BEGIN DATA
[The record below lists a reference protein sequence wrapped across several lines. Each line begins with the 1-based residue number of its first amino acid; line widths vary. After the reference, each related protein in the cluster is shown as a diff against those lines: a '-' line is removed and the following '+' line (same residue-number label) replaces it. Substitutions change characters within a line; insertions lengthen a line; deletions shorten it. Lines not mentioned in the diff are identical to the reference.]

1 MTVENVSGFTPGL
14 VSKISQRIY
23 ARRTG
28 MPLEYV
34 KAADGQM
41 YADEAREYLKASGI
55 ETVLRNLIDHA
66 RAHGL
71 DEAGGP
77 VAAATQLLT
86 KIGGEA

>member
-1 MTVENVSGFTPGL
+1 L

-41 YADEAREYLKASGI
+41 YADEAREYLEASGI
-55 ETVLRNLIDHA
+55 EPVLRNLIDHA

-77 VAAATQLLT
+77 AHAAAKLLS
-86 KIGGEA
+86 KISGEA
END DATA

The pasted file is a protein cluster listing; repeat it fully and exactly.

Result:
[The record below lists a reference protein sequence wrapped across several lines. Each line begins with the 1-based residue number of its first amino acid; line widths vary. After the reference, each related protein in the cluster is shown as a diff against those lines: a '-' line is removed and the following '+' line (same residue-number label) replaces it. Substitutions change characters within a line; insertions lengthen a line; deletions shorten it. Lines not mentioned in the diff are identical to the reference.]

1 MTVENVSGFTPGL
14 VSKISQRIY
23 ARRTG
28 MPLEYV
34 KAADGQM
41 YADEAREYLKASGI
55 ETVLRNLIDHA
66 RAHGL
71 DEAGGP
77 VAAATQLLT
86 KIGGEA

>member
-1 MTVENVSGFTPGL
+1 L

-41 YADEAREYLKASGI
+41 YADEAREYLEASGI
-55 ETVLRNLIDHA
+55 EPVLRNLIDHA

-77 VAAATQLLT
+77 AHAAAKLLS
-86 KIGGEA
+86 KISGEA